A memory. As part of my research on the William F. Nye Co.’s bottlenose dolphin fishery at Hatteras Island, I visited Keith Rittmaster at the old mobile home trailer that he used as the headquarters for his research on stranded sea mammals.
Keith is the curator of the natural history collections at the North Carolina Maritime Museum in Beaufort, N.C., but at that time the trailer sat a mile north of the museum in a rather deserted part of Back Bay, next the ruins of an old fish factory.
Keith is one of the country’s foremost authorities on the preservation of whalebones and his skeletons hang in natural history museums across the United States.
His wife, the marine biologist Vicky Thayer, was there, too. She’s the head of the sea mammal stranding program on the central part of the North Carolina coast.
I have known Vicky since our college days. I first met her when she was getting a graduate degree at the Duke University Marine Laboratory in Beaufort. At that same time, I was a student in the lab’s semester-long undergraduate program in marine biology. (I was a history and biology double major.)
Keith and Vicky are the driving forces behind the sea mammal stranding program. If a whale or dolphin, or a seal or manatee even, washes ashore anywhere near Beaufort, they are on the scene immediately.
They coordinate a rescue, if possible. If they cannot save the creature, they lead a necropsy team that endeavors to figure out what contributed to the animal’s death.
Because of that work, Keith and Vicky have a special authority to handle the remains of whales and dolphins in a way that would not otherwise be permissible under federal conservation laws that prohibit the use of or trade in marine mammal products.
That’s why I was there. That’s also why my friend and colleague, Professor Vicki Szabo, was there.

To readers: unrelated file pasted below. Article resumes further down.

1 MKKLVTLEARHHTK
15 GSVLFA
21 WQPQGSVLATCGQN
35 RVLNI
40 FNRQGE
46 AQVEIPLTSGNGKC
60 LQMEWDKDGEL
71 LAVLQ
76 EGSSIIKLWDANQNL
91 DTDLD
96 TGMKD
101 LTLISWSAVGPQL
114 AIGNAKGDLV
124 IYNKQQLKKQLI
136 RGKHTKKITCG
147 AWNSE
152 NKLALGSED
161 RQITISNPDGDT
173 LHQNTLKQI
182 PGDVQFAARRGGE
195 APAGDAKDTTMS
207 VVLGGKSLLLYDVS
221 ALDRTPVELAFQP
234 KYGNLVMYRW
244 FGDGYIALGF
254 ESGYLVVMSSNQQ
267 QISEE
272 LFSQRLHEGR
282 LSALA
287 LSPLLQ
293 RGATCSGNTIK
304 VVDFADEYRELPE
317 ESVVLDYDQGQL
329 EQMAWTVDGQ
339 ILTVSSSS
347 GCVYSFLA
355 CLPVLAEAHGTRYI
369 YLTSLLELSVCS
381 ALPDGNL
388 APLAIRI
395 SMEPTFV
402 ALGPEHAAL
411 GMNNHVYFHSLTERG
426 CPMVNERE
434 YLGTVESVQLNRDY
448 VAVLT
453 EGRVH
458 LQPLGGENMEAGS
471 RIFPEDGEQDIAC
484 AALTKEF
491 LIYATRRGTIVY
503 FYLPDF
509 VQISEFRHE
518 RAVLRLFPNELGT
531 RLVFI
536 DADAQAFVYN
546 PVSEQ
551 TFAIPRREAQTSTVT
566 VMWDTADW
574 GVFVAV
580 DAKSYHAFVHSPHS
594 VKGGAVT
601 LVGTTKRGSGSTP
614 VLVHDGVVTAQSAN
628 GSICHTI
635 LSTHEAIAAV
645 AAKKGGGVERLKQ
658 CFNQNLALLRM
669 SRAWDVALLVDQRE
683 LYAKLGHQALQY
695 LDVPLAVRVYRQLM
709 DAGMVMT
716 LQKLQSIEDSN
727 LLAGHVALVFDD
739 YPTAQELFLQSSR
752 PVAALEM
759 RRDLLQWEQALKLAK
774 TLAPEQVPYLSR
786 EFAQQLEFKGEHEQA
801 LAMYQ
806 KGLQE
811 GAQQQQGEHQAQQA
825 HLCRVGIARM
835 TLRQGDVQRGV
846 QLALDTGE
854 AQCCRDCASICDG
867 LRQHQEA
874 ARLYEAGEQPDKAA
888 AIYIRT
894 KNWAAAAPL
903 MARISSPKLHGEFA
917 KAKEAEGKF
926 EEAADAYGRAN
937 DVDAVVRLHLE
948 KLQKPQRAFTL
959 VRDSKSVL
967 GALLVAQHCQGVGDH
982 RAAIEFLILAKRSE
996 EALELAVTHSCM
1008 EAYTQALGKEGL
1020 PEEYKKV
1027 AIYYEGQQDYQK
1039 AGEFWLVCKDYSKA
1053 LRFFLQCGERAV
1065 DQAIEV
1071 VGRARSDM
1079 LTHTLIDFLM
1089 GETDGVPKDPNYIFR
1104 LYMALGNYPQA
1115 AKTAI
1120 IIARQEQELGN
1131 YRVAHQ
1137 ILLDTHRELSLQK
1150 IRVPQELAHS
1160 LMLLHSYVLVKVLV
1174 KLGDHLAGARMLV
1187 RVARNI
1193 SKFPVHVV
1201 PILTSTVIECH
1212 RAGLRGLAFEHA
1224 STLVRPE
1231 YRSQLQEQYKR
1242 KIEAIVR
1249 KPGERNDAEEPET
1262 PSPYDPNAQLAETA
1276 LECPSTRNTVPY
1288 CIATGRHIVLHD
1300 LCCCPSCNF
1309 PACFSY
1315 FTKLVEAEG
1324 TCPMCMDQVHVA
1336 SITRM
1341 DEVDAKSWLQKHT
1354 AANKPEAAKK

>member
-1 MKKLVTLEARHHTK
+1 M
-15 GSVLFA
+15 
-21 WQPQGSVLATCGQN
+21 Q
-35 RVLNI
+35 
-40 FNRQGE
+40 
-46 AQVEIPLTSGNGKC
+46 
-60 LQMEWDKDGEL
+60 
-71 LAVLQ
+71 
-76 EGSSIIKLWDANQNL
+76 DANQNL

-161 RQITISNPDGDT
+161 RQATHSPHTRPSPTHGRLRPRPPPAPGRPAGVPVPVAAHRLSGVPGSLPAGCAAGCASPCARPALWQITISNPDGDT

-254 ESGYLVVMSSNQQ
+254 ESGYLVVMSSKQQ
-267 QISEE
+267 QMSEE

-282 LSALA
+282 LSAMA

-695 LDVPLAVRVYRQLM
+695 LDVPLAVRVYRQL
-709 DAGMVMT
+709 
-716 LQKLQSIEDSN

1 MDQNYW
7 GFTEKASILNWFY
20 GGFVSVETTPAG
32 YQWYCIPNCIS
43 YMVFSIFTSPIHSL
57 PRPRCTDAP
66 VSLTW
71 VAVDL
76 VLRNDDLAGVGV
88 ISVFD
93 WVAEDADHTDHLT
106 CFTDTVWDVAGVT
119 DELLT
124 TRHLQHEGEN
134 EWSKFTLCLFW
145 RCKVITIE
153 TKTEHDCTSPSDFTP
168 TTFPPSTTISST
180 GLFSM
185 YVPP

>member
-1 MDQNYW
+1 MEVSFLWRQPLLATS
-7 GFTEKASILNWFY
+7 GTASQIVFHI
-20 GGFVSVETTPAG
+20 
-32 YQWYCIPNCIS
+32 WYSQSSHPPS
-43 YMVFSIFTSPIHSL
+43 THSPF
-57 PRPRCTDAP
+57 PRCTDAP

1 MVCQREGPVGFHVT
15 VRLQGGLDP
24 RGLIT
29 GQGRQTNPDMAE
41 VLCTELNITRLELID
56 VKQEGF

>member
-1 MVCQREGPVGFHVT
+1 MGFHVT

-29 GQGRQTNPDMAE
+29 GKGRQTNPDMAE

Vicki teaches at Western Carolina University. She’s the coolest historian ever: she specializes in the uses of whalebone by Vikings and other North Atlantic maritime peoples during the Middle Ages.
Like me, Vicki was interested in the historic uses of whale and dolphin oils. We both wanted to learn more about the process of extracting oils from bottlenose dolphins.
I was interested, in particular, in the oils obtained from the echolocation organs that the William F. Nye Co.’s watermen sought so ardently on Hatteras Island early in the 20thcentury.
For more than 2 decades, the William F. Nye Co., of New Bedford, Mass., operated a bottlenose dolphin fishery on Hatteras Island, which of course is one of the Outer Banks of North Carolina. Local fishermen caught the sea mammals in sweep nets.
They butchered the dolphins partly in order to gain their hides, which were turned into a kind of leather.
Mostly, however, the William F. Nye Co.’s fishermen pursued the bottlenose dolphins in order to obtain the valuable oils contained in their jawbones and in their “melons.”
The melon is an organ that is found in the forehead (between the snout and blowhole) of bottlenose dolphins, pilot whales and other toothed whales.
Today most cetacean biologists believe that the melon and lower jawbone are the centers of dolphins’ ability to use sound waves to detect distant objects, to navigate and to locate and pursue prey. They refer to that sonar-like ability as “echolocation.”
(I shouldn’t really refer to dolphins’ ability to echolocate as “sonar-like.” In actuality, their echolocation ability far exceeds that of manmade sonar.)
At that time, I was doing research for a scholarly article on the William F. Nye Co.’s dolphin fishery at Hatteras Island. For that reason, I wanted to gain a better appreciation for how the company’s workers extracted the oil from the dolphins’ bodies.
But more important to my research, I wanted to see what the oil looked like fresh from the beautiful creatures’ bodies.
A prevailing theory about the discovery of the head oils’ extraordinary qualities as the finest lubricant available for clocks, watches, navigational instruments and other fine machinery is that whalers discovered it when they were hunting in the Arctic.